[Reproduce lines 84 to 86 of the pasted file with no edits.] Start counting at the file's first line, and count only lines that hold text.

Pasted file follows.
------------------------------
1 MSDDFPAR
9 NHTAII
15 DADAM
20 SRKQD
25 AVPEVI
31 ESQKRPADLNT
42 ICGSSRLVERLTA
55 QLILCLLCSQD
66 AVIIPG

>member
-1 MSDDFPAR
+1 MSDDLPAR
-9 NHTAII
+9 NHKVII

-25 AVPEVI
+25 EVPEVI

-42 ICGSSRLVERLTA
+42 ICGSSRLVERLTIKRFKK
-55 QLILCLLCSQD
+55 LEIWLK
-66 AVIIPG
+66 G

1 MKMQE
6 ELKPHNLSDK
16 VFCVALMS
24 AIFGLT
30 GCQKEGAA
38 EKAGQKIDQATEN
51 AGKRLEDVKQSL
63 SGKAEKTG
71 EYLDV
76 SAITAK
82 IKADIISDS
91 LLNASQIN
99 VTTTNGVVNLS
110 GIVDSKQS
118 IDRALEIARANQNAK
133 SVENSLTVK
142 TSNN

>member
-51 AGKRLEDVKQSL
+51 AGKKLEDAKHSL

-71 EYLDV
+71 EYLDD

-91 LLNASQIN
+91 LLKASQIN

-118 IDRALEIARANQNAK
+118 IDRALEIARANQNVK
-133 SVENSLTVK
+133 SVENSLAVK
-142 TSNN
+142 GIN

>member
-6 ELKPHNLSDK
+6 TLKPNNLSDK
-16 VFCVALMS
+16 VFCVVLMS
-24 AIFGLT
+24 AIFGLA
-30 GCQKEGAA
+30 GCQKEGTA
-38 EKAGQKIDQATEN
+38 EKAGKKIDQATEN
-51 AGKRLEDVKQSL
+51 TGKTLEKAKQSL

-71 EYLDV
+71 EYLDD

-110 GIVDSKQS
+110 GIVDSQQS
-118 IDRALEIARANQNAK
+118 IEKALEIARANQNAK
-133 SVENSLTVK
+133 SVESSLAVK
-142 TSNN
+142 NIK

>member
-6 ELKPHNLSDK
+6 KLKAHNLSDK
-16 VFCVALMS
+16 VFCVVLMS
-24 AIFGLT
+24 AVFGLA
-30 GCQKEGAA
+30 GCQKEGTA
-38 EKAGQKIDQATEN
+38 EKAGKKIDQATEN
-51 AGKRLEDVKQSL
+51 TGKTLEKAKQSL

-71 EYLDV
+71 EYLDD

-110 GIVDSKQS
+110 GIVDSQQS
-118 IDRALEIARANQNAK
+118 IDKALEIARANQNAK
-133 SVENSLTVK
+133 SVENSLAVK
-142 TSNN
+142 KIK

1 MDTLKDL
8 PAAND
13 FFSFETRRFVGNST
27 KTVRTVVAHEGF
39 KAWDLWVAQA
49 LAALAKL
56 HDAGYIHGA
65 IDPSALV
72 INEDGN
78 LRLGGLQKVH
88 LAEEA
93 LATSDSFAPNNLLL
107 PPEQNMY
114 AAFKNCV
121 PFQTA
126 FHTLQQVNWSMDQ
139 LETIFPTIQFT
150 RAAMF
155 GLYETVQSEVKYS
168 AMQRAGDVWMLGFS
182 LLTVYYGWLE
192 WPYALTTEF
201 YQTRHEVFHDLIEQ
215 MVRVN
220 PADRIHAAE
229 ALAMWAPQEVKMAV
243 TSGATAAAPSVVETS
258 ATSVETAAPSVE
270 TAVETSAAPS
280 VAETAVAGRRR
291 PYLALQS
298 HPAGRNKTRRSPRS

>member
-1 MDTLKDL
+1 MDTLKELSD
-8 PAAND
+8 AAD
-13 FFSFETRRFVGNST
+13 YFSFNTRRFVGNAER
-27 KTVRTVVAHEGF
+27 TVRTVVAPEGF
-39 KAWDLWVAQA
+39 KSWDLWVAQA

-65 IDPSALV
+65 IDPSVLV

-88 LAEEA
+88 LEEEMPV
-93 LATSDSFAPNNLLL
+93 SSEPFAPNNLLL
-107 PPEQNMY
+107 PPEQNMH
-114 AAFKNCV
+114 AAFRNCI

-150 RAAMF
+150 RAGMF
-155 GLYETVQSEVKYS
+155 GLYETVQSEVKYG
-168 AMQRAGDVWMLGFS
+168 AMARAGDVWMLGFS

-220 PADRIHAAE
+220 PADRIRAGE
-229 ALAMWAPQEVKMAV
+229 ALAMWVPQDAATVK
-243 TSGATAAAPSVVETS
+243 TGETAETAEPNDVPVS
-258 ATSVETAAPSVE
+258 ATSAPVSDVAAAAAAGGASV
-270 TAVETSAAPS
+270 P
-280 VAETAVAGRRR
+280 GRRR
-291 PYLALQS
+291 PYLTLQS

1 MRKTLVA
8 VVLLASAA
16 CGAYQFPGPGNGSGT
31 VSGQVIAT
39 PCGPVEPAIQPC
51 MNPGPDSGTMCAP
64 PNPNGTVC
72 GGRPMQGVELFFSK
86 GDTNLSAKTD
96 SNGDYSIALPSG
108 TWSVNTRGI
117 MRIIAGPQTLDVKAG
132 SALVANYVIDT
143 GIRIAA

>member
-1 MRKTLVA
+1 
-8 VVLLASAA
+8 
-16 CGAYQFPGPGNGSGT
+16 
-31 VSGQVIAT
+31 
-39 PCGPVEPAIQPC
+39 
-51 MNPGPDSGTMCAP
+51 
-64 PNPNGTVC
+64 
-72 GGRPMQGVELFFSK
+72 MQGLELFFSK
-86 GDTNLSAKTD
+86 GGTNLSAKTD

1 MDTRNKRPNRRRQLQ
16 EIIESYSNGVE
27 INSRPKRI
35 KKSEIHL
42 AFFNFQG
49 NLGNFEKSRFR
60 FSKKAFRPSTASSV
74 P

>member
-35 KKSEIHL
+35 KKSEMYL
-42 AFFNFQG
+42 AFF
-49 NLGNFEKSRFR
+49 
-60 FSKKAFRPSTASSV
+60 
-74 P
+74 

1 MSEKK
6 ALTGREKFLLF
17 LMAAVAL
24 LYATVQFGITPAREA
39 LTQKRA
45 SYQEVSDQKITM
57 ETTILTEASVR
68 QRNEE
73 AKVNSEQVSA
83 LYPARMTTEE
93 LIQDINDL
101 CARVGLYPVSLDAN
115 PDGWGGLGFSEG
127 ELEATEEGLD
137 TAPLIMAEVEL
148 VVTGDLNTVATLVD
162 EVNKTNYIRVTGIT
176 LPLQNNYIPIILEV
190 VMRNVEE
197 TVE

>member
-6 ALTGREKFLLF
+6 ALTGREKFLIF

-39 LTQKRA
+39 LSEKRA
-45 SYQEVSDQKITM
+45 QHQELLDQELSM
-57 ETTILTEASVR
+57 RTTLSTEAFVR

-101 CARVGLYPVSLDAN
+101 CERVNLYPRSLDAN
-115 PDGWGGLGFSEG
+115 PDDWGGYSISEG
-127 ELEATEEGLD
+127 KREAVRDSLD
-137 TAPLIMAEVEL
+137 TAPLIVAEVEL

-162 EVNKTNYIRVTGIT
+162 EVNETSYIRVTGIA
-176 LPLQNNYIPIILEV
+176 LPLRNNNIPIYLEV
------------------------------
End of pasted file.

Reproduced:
+30 GCQKEGTA
-38 EKAGQKIDQATEN
+38 EKAGKKIDQATEN